Step 4. Cut the fabric to size for each panel of curtains and hem any edges that need it by folding over once, ironing flat, then pressing with a hot iron. You can leave them raw if you want an unfinished look which is what I did here.

Step 5. Take one piece at a time and pin it to the top of your window, leaving room on either side for how wide you want it and hemming.

Step 6. Begin sewing around the perimeter with a straight stitch, moving from left to right or right to left. You can use an overcast stitch if you have thicker fabric that needs more support. Be sure not to sew past where your panel ends.

Step 7. Repeat with the remaining panels and leave your curtains open until it’s time to hang them up!


How to Wash Curtains

  • Wash in cold water on the delicate cycle and dry flat. You can also take care of light stains by spritzing with a stain remover or vinegar before washing.
  • For more stubborn stains, soak the curtains in water mixed with a little detergent and stain remover for 30 minutes before washing.
  • To remove dust, vacuum the curtains or shake outside.
  • Avoid washing your curtain with a load of towels as it could fray or cause shrinkage in some fabrics.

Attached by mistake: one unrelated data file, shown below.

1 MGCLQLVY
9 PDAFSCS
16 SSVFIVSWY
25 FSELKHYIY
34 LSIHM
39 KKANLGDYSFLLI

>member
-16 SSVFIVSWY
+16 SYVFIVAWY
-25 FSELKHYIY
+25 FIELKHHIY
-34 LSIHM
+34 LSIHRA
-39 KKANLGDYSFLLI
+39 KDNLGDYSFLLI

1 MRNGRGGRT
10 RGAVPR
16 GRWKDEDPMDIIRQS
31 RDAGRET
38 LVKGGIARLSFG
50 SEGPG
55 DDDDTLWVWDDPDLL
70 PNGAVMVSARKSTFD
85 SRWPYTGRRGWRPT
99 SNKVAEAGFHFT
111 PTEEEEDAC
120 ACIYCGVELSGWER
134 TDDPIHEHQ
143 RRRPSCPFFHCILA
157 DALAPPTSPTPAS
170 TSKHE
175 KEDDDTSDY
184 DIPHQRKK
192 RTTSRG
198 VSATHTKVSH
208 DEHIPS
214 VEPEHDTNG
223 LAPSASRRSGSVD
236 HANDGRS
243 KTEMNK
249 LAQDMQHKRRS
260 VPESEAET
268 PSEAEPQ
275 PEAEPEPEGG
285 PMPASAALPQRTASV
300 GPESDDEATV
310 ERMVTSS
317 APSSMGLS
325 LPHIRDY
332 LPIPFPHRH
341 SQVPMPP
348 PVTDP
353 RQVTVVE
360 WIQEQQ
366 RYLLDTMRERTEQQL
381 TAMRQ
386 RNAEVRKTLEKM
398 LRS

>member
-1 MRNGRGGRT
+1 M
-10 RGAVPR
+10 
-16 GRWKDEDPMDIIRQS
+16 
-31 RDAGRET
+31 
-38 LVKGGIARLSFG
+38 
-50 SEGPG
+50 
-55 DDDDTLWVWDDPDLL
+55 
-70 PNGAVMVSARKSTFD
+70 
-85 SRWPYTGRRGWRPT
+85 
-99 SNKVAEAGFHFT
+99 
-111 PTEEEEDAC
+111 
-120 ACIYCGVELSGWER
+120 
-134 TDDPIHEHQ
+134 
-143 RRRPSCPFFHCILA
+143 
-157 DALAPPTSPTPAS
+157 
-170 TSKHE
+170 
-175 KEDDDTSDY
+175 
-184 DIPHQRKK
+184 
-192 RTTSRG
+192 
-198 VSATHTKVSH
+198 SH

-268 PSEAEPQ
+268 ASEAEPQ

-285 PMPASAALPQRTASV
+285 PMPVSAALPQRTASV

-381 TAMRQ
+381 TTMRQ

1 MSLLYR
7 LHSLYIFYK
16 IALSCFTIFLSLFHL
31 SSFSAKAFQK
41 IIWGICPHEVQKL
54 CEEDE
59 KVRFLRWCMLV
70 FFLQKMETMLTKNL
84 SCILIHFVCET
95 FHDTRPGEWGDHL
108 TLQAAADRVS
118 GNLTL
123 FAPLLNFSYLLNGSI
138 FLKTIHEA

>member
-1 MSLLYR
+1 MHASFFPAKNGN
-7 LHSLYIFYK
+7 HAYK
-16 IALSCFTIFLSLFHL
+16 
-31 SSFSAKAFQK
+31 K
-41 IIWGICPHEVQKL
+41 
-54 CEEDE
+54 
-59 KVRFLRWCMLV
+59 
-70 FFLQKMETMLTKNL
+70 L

How to Hang Curtains

Hanging your curtains can be as simple or elegant as you want them to be.

Hangers: You can use a variety of hangers for different looks, including plastic sticks in shower clips, clear clothespins, and fabric loops.

Rods: Basic curtain rods are perfect with most fabrics but if you have heavier fabrics, use a metal rod.

Hooks: Hang hooks at the top of your window frame, then simply hang your curtains over them.

Rod Pocket Cords: You can use these to hang your curtains without sewing. They provide a cleaner, more finished look and they’re good for heavier fabrics that won’t stay on regular hooks.

Tiebacks/Cord Loops: These are great for short windows with no rods or if you don’t want the hassle of installing anything else. Just tie them to the top corners of the panel.